Mission and authority: Freedom level

When you switch projects or processes, you send a certain amount of freedom in how the projects are handled. These goals range from simply giving instructions to monitor through to deliver a complete assignment that will then be part of a person's job description.

But how do you decide? Here are three steps you can use:

1. The experience of the individual you are allocating. How much does this person try for the company? With the league? How familiar are they with work? Do they have the opportunity to see you, or someone else, carry on a task so that they have some idea of ​​what will happen? Anyone who is totally inexperienced in the area can still be able to do it, but they need more control and the level of delegation will be in the lower part of the scale.

2. Experienced reliability. Some always come through. If they promise something at 4 o'clock on Tuesday, you can adjust the view by coming. This is a highly desirable feature of an employee and one that you should encourage and develop. With this person, you will continue to monitor the delegation, including timelines and reference dates, but you are more confident that they are met.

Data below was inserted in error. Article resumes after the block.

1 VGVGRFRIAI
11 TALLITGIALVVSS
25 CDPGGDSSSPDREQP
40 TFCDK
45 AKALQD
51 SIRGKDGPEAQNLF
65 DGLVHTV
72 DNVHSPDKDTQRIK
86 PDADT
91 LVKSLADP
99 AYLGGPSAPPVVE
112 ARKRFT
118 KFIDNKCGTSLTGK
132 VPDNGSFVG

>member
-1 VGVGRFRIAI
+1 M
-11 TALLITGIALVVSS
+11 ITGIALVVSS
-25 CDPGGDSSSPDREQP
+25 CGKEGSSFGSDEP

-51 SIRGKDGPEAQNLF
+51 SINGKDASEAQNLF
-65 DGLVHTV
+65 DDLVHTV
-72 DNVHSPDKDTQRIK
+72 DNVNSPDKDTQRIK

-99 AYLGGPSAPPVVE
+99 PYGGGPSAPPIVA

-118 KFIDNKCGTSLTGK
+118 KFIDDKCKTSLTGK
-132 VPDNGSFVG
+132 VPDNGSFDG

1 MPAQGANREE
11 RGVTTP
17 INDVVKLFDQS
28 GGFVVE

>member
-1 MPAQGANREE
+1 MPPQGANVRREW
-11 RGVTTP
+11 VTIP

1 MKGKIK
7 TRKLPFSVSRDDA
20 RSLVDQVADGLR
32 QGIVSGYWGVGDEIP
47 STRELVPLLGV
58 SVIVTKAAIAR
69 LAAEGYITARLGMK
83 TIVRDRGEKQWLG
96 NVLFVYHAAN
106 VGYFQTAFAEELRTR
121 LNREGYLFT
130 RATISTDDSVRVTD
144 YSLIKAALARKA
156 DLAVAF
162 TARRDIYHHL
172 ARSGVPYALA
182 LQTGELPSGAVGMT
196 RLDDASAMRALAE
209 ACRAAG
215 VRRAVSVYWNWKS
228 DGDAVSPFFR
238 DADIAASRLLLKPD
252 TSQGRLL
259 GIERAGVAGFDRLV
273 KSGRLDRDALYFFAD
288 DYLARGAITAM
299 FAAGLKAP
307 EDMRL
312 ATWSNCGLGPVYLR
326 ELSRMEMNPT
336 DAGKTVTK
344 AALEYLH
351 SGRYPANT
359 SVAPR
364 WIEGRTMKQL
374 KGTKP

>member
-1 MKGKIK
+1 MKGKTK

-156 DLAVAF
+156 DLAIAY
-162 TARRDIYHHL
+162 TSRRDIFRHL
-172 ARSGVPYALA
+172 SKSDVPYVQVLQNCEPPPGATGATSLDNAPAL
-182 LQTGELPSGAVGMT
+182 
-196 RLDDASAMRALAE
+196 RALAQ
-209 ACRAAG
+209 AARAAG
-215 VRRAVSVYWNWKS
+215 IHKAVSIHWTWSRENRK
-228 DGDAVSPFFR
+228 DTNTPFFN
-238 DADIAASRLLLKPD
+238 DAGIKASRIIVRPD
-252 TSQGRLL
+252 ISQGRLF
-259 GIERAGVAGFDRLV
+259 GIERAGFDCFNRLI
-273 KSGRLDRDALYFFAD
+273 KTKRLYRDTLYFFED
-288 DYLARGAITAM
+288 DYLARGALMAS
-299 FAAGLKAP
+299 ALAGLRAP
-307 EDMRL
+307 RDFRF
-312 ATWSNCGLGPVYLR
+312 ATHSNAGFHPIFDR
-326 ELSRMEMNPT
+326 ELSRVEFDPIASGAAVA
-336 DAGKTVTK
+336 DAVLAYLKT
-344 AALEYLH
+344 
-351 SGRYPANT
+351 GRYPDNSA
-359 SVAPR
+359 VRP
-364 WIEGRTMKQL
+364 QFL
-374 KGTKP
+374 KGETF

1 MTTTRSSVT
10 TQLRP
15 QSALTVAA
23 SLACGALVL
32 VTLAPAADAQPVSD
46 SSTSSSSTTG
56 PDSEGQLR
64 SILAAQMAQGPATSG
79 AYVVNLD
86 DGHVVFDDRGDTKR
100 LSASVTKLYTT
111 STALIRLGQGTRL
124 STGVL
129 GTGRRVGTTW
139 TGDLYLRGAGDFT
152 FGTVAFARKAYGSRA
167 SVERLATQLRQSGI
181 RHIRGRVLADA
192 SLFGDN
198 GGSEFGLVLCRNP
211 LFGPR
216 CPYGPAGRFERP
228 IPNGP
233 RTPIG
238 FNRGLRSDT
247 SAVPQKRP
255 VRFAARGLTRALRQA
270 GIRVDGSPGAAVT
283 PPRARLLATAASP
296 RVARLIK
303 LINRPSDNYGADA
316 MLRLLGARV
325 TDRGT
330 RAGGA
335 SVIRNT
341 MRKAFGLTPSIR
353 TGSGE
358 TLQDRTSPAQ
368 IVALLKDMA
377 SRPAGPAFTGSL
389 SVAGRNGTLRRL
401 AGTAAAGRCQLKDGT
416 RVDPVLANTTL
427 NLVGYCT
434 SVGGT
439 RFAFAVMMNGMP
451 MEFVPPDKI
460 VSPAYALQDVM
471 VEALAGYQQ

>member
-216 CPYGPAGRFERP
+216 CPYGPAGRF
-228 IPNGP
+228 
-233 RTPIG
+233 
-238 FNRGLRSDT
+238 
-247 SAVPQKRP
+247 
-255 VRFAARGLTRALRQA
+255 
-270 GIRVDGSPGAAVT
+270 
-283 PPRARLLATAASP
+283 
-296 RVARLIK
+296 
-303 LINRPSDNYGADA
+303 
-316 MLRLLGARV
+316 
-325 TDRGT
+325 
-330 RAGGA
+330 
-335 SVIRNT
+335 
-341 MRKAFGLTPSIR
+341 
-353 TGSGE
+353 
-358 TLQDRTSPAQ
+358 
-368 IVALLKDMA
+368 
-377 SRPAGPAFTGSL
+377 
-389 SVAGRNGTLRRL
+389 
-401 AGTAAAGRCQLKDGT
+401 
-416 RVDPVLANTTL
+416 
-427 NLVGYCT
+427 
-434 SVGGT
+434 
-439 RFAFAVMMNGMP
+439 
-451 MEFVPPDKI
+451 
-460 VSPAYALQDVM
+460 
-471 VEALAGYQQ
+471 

3. How important is the project? If the success of the project goes a long way, consider carefully the first two items as your choice of person may well be the difference between success and failure. Try people with less important tasks at first, and as they prove your worthy trust, get up the delegation.

One of the great benefits of a successful delegation is to promote employees, but performance or failure can count on delivering fair freedom through the project. Use these three instructions to help you hide each task at the highest level.


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